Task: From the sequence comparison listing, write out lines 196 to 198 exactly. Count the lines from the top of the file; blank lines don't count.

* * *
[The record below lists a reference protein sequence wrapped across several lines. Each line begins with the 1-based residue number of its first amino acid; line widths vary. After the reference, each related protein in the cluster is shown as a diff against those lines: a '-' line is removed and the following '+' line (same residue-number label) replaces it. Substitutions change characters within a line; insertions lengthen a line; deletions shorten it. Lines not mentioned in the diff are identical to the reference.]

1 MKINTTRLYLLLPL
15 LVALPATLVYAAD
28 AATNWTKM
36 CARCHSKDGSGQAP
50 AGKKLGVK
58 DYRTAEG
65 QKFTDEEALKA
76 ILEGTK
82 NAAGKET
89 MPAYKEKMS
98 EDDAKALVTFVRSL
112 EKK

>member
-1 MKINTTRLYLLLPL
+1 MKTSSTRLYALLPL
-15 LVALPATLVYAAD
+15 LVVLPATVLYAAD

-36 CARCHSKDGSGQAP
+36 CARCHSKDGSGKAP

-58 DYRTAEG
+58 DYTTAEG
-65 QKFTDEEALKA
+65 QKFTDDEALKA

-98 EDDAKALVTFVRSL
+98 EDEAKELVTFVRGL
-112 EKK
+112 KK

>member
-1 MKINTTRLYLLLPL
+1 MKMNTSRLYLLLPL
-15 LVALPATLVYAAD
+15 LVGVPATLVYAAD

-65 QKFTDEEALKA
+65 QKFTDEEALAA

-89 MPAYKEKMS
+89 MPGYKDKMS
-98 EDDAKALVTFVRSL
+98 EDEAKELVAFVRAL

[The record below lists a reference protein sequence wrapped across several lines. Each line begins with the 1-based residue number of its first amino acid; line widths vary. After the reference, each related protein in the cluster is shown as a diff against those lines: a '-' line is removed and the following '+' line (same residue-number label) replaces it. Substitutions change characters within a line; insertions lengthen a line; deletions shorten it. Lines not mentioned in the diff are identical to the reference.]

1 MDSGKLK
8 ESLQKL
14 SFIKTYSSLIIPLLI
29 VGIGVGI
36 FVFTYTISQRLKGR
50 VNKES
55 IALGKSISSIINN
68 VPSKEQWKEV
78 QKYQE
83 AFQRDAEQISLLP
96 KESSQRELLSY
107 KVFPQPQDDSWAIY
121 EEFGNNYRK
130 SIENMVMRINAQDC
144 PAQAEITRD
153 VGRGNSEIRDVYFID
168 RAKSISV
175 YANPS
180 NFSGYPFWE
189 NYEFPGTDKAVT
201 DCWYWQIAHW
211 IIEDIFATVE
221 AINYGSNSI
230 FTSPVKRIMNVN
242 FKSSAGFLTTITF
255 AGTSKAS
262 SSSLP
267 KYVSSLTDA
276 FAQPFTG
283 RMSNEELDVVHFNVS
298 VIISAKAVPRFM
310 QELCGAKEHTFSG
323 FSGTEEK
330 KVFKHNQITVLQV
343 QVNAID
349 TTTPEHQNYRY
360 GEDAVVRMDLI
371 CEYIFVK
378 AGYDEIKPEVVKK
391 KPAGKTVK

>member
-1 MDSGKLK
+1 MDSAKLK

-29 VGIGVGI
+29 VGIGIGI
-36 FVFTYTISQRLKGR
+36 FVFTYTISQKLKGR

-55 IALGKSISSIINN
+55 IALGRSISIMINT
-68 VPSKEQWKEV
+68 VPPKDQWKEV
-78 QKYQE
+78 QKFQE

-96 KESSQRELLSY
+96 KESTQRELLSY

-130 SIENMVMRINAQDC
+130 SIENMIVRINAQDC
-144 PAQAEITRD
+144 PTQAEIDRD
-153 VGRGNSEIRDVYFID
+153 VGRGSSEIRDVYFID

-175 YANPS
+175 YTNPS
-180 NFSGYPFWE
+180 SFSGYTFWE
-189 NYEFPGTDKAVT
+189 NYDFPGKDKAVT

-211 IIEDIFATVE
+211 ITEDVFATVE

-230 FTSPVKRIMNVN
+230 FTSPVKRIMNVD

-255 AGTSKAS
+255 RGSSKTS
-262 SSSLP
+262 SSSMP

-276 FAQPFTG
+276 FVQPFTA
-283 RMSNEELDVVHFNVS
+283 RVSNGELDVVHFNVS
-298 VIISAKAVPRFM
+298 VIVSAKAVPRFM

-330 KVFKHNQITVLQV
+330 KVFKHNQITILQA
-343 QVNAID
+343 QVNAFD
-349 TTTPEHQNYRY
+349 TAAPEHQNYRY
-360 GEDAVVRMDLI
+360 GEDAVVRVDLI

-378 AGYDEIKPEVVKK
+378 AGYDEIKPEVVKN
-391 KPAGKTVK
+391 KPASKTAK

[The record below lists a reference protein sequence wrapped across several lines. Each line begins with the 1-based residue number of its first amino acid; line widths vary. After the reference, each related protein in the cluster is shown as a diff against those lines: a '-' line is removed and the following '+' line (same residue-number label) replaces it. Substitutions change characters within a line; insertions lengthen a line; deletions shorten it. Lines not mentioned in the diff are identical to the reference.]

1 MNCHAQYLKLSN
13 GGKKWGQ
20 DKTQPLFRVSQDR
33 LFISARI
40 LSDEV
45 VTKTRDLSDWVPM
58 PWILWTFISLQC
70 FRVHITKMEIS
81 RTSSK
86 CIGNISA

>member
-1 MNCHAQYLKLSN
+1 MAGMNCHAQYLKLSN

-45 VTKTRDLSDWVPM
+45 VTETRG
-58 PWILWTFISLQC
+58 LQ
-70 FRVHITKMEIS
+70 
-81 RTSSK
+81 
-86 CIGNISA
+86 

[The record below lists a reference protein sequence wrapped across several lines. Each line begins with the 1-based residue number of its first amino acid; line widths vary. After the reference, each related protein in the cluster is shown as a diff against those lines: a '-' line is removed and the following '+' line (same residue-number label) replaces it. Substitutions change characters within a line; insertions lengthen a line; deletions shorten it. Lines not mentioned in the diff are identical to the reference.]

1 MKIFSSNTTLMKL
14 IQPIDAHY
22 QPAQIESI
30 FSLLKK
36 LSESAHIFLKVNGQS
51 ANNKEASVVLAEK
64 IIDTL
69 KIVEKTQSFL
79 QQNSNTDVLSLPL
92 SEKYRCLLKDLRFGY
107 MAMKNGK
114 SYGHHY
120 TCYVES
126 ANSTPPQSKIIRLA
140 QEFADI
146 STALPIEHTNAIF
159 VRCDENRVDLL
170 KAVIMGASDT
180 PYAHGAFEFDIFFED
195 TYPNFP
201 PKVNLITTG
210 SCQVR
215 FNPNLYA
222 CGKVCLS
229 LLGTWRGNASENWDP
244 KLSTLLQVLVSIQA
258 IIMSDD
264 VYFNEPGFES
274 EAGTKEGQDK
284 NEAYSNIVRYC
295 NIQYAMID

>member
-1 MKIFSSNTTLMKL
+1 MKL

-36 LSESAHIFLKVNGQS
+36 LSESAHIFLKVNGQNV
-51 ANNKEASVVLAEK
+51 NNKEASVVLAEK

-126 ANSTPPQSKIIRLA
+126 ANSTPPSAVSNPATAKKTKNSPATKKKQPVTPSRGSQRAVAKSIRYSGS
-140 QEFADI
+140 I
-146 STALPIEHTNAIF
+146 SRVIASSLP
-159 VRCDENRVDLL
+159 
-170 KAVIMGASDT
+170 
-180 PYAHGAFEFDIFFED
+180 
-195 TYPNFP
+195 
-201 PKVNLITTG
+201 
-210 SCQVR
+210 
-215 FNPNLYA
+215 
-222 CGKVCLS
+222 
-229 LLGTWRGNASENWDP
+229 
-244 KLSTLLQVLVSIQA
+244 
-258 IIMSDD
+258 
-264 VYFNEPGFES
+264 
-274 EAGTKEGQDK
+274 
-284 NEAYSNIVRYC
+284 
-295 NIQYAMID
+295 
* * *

+51 NNKEASVVLAEK

-126 ANSTPPQSKIIRLA
+126 ANSTPPSAVSNPATAKKTKNSPATKKKQPVTPSRGSQRAVAKSIRYSGS